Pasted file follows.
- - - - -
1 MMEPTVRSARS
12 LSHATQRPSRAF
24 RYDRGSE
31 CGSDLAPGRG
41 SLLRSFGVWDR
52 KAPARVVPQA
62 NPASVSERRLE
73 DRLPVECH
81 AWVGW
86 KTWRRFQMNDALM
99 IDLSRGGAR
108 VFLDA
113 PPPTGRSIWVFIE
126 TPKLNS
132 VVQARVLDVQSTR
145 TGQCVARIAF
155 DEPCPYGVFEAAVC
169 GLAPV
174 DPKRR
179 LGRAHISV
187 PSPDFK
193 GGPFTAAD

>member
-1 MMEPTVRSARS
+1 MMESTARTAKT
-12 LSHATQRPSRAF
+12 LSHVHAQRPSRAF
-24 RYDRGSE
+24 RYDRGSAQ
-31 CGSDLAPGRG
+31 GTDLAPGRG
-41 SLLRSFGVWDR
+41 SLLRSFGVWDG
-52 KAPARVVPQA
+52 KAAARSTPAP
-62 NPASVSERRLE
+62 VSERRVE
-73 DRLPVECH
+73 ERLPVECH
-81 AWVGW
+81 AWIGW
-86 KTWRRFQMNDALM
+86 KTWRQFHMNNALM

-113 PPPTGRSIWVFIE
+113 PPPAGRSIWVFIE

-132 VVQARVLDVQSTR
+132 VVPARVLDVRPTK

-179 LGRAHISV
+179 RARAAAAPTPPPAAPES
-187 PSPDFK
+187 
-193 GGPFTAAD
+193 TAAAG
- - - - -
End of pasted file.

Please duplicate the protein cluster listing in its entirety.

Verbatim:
1 MMEPTVRSARS
12 LSHATQRPSRAF
24 RYDRGSE
31 CGSDLAPGRG
41 SLLRSFGVWDR
52 KAPARVVPQA
62 NPASVSERRLE
73 DRLPVECH
81 AWVGW
86 KTWRRFQMNDALM
99 IDLSRGGAR
108 VFLDA
113 PPPTGRSIWVFIE
126 TPKLNS
132 VVQARVLDVQSTR
145 TGQCVARIAF
155 DEPCPYGVFEAAVC
169 GLAPV
174 DPKRR
179 LGRAHISV
187 PSPDFK
193 GGPFTAAD

>member
-1 MMEPTVRSARS
+1 MMESTARTAKT
-12 LSHATQRPSRAF
+12 LSHVHAQRPSRAF
-24 RYDRGSE
+24 RYDRGSAQ
-31 CGSDLAPGRG
+31 GTDLAPGRG
-41 SLLRSFGVWDR
+41 SLLRSFGVWDG
-52 KAPARVVPQA
+52 KAAARSTPAP
-62 NPASVSERRLE
+62 VSERRVE
-73 DRLPVECH
+73 ERLPVECH
-81 AWVGW
+81 AWIGW
-86 KTWRRFQMNDALM
+86 KTWRQFHMNNALM

-113 PPPTGRSIWVFIE
+113 PPPAGRSIWVFIE

-132 VVQARVLDVQSTR
+132 VVPARVLDVRPTK

-179 LGRAHISV
+179 RARAAAAPTPPPAAPES
-187 PSPDFK
+187 
-193 GGPFTAAD
+193 TAAAG